For just RMB1,000 you can own your own sheep and then eat it, and you don’t even have to leave your apartment.

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Users can watch a live feed of their sheep from their mobile phone. photo: CCTV.

Chinese netizens have flocked towards a new app called Cloud Ranch, which allows you to adopt, invest and even sell sheep to your friends.

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A sheep on a farm in Inner Mongolia, one of many that have been adopted via a new mobile app called Cloud Ranch. Photo: CCTV.

Users can buy one or however many sheep they like and can receive information about their new pet such as their weight. They can even watch a live-feed of their sheep on their smartphone.

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Users can watch a livefeed of their sheep on the farm from the comfort of their own home via a CCTV camera in the farm. Photo: CCTV.

Creators of the new app said one of its main selling points was the fact that users can see where their food is coming from, a concern that was raised following the so-called “zombie meat” and “zombie papaya” scandals.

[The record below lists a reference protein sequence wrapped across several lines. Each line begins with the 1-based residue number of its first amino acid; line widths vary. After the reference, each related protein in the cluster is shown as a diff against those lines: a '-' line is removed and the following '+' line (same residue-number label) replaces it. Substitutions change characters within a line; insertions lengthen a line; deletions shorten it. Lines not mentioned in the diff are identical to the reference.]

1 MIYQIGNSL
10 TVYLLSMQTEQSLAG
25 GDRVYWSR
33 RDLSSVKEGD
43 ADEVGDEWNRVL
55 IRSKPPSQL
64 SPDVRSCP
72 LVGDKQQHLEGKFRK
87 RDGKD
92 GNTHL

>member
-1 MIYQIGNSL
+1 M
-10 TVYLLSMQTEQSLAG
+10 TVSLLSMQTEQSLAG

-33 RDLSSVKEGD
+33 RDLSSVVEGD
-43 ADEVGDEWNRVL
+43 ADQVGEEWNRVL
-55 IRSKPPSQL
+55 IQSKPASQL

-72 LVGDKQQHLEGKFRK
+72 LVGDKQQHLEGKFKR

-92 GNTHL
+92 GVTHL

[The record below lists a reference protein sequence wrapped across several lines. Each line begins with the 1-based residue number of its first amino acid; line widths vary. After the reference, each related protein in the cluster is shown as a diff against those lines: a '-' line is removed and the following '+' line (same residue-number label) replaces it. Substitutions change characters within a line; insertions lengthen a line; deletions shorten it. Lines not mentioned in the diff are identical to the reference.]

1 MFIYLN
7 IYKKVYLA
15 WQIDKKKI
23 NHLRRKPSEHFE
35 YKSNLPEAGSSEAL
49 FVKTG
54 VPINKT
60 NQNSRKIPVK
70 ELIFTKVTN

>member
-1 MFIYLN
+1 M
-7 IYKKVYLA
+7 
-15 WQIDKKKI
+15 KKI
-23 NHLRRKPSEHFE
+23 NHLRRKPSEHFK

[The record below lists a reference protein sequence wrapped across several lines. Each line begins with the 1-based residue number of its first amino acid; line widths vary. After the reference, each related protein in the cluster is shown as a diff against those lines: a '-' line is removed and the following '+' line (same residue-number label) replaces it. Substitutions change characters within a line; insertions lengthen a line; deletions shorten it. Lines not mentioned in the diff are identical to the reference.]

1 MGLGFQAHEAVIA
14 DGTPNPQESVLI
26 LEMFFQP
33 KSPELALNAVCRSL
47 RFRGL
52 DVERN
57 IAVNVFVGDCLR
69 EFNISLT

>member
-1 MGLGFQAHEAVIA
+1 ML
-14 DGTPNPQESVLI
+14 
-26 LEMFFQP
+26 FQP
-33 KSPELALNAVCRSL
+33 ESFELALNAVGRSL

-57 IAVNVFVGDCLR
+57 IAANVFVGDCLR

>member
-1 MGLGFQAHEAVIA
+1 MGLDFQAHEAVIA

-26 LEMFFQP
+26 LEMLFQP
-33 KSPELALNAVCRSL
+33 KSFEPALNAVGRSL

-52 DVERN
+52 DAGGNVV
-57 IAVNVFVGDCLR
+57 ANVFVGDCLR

All sheep and users have a unique user ID. A CCTV news programme looking at the app followed one of its users to a farm where they tracked down his sheep.

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One user known only Mr Feng (right) finds his sheep in a farm in inner Mongolia. Photo: CCTV.

Cloud Ranch is just one example of the Chinese government’s “Internet Plus” plan, a scheme designed to help startup companies in China.

The project was unveiled to Chinese lawmakers by Premier Li Keqiang in March this year. According to Xinhua, the plan tries to integrate mobile internet, cloud computing, big data and the “internet of things” with modern manufacturing. The aim of the plan is to help companies increase their international presence and develop e-commerce in China.

Vicky is a British-born Chinese journalist with three years of experience covering UK politics. She previously worked for PoliticsHome and has interned at Sky News and CNN International. She also co-produced and filmed a documentary about the Hong Kong protests for MSNBC, which won the grand student prize at the 2015 Human Rights Press Awards. She has a BA in Politics and International Relations from the University of Reading and moved to Hong Kong in 2014 to complete a journalism masters at the University of Hong Kong.